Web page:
Month: September 2014

Making Accommodations

It occurred to me this weekend while MiniSir was away being a soldier and I was looking after Little Grunt by myself that I don’t do things “normally”. More accurately, that I can’t do things “normally”. My mum keeps asking me if I have put Grunt on the floor on a blanket to help him learn to crawl, and every time she asks the answer is “no”. Not that I’m not helping him learn to crawl, but rather that I just haven’t done it the way it’s “normally” done.

Since the accident, I’ve learned to do things a little differently than most people. Physical tasks most people take for granted are more than a little painful for me, like getting down on my belly on the floor, for example. Not only can I barely get back up, but lying on my stomach at all is extremely hard on my back. I used to be a stomach sleeper before, and now if I spend 5 minutes lying in bed like that I seize up. It takes another 5 painful minutes to transfer to my side and then my back before I can get up. So getting down on the floor with my son is just not ever going to happen. Instead, I put him in the middle of the bed and get down face to face with him to encourage him to crawl. We have tummy time together there too, where I can lay on my side beside him. It’s supportive for me, and softer when he decides he’s had enough of being on his tummy and starts to smash his face into the covers.

The bed itself is special too: it’s a full mattress width higher than most beds. The delivery guys questioned my request to make it so high, but it is easier to climb up into it and slide down off the edge than it would be to struggle to get up and out of a lower bed. It’s a solid wooden frame too, and according to my husband it’s killer on the knees in the middle of a dark night, so if I need a bit of a boost up onto the mattress I can use the side rail as a step.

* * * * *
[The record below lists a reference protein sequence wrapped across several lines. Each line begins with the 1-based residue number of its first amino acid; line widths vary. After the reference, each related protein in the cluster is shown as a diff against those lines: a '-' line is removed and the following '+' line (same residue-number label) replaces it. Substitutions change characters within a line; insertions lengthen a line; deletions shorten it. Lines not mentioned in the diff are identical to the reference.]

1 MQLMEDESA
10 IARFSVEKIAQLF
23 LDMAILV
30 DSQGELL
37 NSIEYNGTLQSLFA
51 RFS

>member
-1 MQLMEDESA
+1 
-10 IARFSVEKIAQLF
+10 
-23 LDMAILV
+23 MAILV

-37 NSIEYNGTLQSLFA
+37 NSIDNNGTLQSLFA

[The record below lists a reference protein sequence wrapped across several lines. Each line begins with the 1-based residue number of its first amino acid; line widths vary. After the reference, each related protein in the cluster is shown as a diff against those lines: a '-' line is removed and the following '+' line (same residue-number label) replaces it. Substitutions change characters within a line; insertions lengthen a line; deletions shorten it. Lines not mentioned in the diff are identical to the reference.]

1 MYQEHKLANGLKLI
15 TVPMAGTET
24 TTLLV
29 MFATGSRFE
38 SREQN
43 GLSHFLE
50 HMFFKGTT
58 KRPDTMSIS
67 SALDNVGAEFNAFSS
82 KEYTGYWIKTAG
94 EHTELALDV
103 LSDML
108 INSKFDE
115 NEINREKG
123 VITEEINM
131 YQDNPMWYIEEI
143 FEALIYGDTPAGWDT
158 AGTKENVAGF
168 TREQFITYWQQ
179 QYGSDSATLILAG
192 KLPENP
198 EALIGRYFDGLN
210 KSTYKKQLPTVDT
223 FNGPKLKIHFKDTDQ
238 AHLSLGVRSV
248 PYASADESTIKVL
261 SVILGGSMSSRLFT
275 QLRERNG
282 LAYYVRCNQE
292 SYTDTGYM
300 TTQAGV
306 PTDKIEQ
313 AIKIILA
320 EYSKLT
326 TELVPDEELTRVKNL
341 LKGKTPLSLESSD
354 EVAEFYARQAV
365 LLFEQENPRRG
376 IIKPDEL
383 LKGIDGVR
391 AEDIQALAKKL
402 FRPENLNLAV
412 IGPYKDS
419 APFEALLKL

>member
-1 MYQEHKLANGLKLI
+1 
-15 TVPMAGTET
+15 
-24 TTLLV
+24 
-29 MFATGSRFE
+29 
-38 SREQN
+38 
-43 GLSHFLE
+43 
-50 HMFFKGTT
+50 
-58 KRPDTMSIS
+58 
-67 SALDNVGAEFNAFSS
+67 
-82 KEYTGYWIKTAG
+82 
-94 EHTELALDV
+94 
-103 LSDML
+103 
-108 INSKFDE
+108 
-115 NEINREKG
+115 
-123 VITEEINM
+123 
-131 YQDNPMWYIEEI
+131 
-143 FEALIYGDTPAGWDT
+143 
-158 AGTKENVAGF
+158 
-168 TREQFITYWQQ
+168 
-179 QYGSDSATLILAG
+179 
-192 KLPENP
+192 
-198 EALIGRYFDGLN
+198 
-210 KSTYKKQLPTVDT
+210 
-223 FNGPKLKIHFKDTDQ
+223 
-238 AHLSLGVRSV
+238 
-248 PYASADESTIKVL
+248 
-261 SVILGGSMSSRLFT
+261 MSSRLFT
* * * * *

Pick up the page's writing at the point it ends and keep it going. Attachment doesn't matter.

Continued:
But it’s not just in the bedroom that I have to make accommodations. I sit differently in a car seat now. I have to elevate my feet several times a day or they turn purple and get fat. I can’t go more than a half-hour wearing heels, even if most of that time is sitting down. I have limited stamina, arthritis in pretty much every joint in my body, I have to manually check my legs after I shave them because I can’t feel if I’ve nicked myself in the process, and every single piece of my wardrobe has been replaced in the last 3 years.

But the point of this post wasn’t to be all, “oh it’s awful for me”, it was actually this: I have become so accustomed to doing things differently, to making accommodations to my injuries, that I had to really think about why I don’t get down on the floor with my son. And then I had to wonder why my mum always seems so disappointed when I do say “no”.

The weird truth is, I’m so used to living and dealing with all this that my family doesn’t even see it anymore. Things that I can’t do seem to slip their minds. I know it’s because of all the things I can and have done since the accident, things the doctors were unsure I would ever do again, that the small day to day things I am still unable to do get glossed over; in our house they do too. And while this is a good thing, it does take me aback every once in a while when people expect me to do something and don’t get it when I can’t. I guess it’s up to me to be more vocal, to be my own advocate. All right, world, here it is: